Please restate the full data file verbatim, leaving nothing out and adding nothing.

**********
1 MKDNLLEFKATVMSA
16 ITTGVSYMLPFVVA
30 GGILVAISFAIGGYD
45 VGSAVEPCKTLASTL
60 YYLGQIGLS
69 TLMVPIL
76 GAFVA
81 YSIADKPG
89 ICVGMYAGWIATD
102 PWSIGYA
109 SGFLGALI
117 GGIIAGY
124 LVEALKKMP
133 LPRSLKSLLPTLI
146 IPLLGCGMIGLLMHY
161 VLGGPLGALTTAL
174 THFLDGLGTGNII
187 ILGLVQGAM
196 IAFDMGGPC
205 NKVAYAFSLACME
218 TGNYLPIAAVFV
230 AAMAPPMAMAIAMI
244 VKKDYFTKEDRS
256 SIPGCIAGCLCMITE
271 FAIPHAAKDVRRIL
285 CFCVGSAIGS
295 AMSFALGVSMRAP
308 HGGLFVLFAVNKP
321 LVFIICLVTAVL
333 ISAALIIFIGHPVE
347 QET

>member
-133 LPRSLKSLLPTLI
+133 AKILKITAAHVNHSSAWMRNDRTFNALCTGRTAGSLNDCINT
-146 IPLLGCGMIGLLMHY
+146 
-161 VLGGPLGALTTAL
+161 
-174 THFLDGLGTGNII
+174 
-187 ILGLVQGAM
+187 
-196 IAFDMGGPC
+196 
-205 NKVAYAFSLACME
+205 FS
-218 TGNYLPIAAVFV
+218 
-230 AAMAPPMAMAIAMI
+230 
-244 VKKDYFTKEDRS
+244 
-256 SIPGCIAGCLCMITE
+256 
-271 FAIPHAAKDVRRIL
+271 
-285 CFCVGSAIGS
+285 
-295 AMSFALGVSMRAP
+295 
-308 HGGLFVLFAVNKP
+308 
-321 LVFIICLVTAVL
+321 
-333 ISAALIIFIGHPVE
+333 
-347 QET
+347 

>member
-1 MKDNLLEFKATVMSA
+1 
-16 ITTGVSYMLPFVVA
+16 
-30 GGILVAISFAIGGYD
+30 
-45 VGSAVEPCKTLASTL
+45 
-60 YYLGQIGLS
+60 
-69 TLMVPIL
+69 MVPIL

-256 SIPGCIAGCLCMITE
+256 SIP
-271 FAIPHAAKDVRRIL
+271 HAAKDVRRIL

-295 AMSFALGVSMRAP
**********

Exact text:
1 MKDNLLEFKATVMSA
16 ITTGVSYMLPFVVA
30 GGILVAISFAIGGYD
45 VGSAVEPCKTLASTL
60 YYLGQIGLS
69 TLMVPIL
76 GAFVA
81 YSIADKPG
89 ICVGMYAGWIATD
102 PWSIGYA
109 SGFLGALI
117 GGIIAGY
124 LVEALKKMP
133 LPRSLKSLLPTLI
146 IPLLGCGMIGLLMHY
161 VLGGPLGALTTAL
174 THFLDGLGTGNII
187 ILGLVQGAM
196 IAFDMGGPC
205 NKVAYAFSLACME
218 TGNYLPIAAVFV
230 AAMAPPMAMAIAMI
244 VKKDYFTKEDRS
256 SIPGCIAGCLCMITE
271 FAIPHAAKDVRRIL
285 CFCVGSAIGS
295 AMSFALGVSMRAP
308 HGGLFVLFAVNKP
321 LVFIICLVTAVL
333 ISAALIIFIGHPVE
347 QET

>member
-133 LPRSLKSLLPTLI
+133 AKILKITAAHVNHSSAWMRNDRTFNALCTGRTAGSLNDCINT
-146 IPLLGCGMIGLLMHY
+146 
-161 VLGGPLGALTTAL
+161 
-174 THFLDGLGTGNII
+174 
-187 ILGLVQGAM
+187 
-196 IAFDMGGPC
+196 
-205 NKVAYAFSLACME
+205 FS
-218 TGNYLPIAAVFV
+218 
-230 AAMAPPMAMAIAMI
+230 
-244 VKKDYFTKEDRS
+244 
-256 SIPGCIAGCLCMITE
+256 
-271 FAIPHAAKDVRRIL
+271 
-285 CFCVGSAIGS
+285 
-295 AMSFALGVSMRAP
+295 
-308 HGGLFVLFAVNKP
+308 
-321 LVFIICLVTAVL
+321 
-333 ISAALIIFIGHPVE
+333 
-347 QET
+347 

>member
-1 MKDNLLEFKATVMSA
+1 
-16 ITTGVSYMLPFVVA
+16 
-30 GGILVAISFAIGGYD
+30 
-45 VGSAVEPCKTLASTL
+45 
-60 YYLGQIGLS
+60 
-69 TLMVPIL
+69 MVPIL

-256 SIPGCIAGCLCMITE
+256 SIP
-271 FAIPHAAKDVRRIL
+271 HAAKDVRRIL

-295 AMSFALGVSMRAP